This week, AT&T almost instantly approved the unlocking of my out-of-contract iPhone 5. But AT&T declined requests to unlock an iPhone 5S and iPhone 6 still in contract.

Getting the Service

The next step is to find a service plan for your new out-of-contract phone.

The best way to save is to stay away from AT&T and Verizon. Both giants knock $15 to $25 off your monthly bill if you have an out-of-contract phone. While that sounds good, people who pay up front for their phones don’t really pay any less over two years than they would under contract with a subsidized phone.

Verizon explained that it has begun to embrace pay-over-time “early upgrade” plans in place of subsidized-phone contracts. (These won’t save you any additional money either; they just spread the cost out.) AT&T offers similar plans, but declined requests to explain its contract strategy.

The real savings can come from going to one of the second-tier, prepaid carriers, which piggyback on the big U.S. networks but charge far less. Cricket Wireless, for instance, is on AT&T’s network; MetroPCS is on T-Mobile’s. StraightTalk gives you a choice.

Before you start considering them, know that unlocked phones are more often compatible with AT&T and T-Mobile’s networks, because they run on the GSM network. Fewer phones are compatible with Verizon and Sprint’s CDMA networks. (Some iPhone models are odd ducks—they can run on both networks. Even then, they often need to be unlocked to switch carriers.)

With all of them, you’ll see the savings immediately. Take StraightTalk, which charges $45 a month for 3GB of LTE data and unlimited talk and text—on AT&T’s network. AT&T charges $65 for the same basic plan.

I used a Cricket SIM card in the OnePlus for a week in New York and was completely satisfied with the service. Same with a StraightTalk SIM card, using AT&T’s network, in the Moto X. You’ll get the same coverage you would with an AT&T SIM card.

But if I could travel back in time, I’d pick T-Mobile as my getaway carrier. The company ditched contracts and offers cheaper rates off the bat, with no extra phone-subsidy padding.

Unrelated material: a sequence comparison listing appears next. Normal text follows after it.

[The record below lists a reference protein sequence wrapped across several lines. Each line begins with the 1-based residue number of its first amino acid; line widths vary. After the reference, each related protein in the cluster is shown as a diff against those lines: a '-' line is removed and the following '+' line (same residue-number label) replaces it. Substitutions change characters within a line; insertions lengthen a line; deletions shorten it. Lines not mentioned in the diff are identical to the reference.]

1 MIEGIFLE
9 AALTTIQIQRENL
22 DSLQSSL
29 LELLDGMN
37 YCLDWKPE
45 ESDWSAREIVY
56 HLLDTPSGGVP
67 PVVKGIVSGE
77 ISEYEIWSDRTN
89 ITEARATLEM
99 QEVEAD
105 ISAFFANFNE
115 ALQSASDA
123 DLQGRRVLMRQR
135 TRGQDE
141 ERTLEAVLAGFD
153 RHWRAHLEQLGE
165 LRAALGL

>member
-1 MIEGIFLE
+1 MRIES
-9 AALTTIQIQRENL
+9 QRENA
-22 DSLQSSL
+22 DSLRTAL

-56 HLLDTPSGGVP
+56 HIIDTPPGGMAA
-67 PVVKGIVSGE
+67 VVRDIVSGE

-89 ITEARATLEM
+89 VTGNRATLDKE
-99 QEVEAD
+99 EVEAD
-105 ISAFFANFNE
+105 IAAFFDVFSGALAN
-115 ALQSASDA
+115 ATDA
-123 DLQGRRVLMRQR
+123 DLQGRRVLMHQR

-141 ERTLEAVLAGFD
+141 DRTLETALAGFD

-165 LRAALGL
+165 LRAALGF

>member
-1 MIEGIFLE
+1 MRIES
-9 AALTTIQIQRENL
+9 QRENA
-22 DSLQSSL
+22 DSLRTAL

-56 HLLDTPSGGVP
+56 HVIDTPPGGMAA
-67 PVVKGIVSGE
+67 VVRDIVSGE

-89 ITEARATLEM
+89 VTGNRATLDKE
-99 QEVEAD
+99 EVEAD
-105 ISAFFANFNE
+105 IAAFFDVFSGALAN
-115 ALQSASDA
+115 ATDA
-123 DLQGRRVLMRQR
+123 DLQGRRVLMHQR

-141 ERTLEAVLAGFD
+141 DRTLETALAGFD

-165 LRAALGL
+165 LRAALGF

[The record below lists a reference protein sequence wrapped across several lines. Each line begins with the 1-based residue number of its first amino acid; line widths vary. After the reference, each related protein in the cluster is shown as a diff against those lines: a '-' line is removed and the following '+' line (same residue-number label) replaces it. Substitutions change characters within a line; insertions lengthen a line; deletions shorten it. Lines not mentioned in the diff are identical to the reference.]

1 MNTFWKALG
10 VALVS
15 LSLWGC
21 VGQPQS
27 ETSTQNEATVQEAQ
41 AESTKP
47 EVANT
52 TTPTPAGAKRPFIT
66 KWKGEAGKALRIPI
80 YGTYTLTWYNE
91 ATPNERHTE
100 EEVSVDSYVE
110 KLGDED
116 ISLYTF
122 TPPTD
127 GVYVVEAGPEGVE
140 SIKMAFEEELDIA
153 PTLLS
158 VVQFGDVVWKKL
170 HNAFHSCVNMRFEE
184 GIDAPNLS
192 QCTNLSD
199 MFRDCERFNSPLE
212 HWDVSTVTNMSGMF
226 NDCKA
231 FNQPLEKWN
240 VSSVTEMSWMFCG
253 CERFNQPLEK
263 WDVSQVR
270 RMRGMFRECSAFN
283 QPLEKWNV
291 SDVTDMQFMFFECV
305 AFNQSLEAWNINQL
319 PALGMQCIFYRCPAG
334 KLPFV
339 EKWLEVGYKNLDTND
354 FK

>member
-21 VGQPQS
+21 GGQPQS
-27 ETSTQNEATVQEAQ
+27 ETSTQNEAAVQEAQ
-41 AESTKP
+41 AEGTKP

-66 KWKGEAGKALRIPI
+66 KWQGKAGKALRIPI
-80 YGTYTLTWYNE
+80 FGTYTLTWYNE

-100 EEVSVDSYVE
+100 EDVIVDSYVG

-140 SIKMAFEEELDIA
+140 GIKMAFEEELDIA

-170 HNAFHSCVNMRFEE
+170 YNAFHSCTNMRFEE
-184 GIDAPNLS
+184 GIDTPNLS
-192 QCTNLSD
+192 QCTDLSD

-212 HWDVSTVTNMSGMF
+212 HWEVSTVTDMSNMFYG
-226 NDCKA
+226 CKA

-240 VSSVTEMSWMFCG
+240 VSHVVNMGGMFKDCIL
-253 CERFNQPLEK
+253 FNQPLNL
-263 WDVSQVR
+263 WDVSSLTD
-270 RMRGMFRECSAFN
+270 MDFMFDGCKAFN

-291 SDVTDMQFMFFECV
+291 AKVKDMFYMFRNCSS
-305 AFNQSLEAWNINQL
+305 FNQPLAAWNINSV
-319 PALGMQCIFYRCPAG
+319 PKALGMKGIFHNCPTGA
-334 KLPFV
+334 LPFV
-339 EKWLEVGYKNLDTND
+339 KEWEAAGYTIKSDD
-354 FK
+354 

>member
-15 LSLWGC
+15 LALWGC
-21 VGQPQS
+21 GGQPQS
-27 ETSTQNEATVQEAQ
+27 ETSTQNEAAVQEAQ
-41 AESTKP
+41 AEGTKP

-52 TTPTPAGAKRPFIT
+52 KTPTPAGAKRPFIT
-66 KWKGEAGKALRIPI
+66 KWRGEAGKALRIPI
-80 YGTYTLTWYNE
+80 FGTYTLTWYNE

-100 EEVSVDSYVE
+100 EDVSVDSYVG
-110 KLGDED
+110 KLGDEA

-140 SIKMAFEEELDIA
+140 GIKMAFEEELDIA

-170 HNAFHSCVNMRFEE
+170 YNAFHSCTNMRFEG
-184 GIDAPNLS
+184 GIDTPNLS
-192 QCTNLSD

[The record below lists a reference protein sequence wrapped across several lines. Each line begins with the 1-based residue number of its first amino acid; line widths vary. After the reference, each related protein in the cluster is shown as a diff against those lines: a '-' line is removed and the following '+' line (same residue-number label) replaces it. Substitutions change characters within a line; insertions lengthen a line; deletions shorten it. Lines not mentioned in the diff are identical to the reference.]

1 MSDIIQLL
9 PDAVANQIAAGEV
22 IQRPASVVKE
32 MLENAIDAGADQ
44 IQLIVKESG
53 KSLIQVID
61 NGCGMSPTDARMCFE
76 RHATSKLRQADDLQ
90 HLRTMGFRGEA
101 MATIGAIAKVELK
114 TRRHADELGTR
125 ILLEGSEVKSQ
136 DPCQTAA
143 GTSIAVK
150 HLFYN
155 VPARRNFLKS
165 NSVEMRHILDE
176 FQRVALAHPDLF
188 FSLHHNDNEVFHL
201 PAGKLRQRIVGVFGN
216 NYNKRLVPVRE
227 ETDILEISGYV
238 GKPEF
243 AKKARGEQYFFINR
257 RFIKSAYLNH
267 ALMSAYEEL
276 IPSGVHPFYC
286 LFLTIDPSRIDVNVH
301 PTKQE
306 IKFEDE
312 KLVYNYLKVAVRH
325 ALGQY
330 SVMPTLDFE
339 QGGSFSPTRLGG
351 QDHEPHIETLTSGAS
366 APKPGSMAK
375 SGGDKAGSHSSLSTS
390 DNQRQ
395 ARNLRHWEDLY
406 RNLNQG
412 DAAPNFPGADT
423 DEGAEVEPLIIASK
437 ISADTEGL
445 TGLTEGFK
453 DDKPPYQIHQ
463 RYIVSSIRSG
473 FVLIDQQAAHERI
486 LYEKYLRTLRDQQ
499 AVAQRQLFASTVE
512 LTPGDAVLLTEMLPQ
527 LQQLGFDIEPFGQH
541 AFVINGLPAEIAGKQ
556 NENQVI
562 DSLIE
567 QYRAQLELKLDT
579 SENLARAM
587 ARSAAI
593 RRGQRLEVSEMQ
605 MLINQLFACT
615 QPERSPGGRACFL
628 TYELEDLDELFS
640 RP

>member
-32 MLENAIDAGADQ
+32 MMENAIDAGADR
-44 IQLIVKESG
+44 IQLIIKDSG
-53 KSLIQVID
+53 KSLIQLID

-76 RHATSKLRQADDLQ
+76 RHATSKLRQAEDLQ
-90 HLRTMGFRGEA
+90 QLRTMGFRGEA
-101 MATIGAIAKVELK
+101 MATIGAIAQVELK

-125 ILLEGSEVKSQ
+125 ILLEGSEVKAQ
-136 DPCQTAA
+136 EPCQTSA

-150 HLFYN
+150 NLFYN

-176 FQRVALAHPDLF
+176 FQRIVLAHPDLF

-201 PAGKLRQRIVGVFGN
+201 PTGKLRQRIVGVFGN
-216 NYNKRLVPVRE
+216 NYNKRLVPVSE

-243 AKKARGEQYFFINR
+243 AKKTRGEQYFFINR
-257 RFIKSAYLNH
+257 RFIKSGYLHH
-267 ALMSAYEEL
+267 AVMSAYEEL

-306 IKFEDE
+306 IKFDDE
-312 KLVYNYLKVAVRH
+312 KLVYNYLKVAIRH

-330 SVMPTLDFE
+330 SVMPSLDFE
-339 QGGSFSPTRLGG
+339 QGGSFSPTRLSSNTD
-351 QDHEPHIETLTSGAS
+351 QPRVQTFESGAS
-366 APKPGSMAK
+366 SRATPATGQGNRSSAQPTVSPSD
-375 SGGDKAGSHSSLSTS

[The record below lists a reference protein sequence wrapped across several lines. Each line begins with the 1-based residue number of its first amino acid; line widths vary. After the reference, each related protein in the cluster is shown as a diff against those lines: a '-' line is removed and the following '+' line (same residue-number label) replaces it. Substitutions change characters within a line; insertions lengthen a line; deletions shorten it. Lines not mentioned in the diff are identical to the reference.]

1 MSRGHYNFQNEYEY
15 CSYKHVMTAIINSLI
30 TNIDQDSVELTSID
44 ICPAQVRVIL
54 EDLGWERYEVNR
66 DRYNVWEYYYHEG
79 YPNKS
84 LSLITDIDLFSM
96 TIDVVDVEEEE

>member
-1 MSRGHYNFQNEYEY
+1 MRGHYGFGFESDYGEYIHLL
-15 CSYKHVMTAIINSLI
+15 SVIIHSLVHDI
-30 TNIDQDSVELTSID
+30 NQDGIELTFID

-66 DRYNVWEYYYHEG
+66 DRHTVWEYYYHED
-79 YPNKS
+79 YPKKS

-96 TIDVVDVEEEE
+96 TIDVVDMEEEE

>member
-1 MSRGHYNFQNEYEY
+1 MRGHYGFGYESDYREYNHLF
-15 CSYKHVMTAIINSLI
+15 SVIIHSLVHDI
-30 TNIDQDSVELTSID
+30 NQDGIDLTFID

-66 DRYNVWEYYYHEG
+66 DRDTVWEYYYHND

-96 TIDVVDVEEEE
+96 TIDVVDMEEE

For $60 a month, you get 3GB of LTE, unlimited talk and texting and other perks like unlimited music streaming, international service and an extra 10GB of LTE data to use throughout the year. Similar to AT&T and Verizon, you can buy a phone on time, paying off the full price over one year or two (with no penalty for early payoff). Choose this option carefully, however. It is, after all, the newest way carriers keep you from straying.

There is something comforting about sticking with an established player like T-Mobile. I’m still a sucker for reliable customer support via phone or in a retail store. (T-Mobile topped J.D. Power’s 2014 customer-care survey.)

Since I spend most of my time in major metro areas, T-Mobile is a fine choice. But a switch means giving up the broader, more reliable coverage of Verizon and AT&T. Before you choose, check how the carrier’s service fares in your area by using a site like

If you do switch to one of the smaller guys and you don’t like it—guess what! You can just get up and leave. That’s the real freedom. They’ll never dangle a contract under your nose. You can set up an auto-renewing monthly plan and cancel any time. (Just be forewarned: Porting your number to another carrier may cause some stress.) After years of being shackled to my carrier, I feel empowered even thinking about it.

That doesn’t mean carrier contracts will vanish overnight. For many families and people with corporate discounts, they might still make sense. But for the first time in a long while, the industry momentum is on our side, and it’s our fault if we don’t take advantage of it.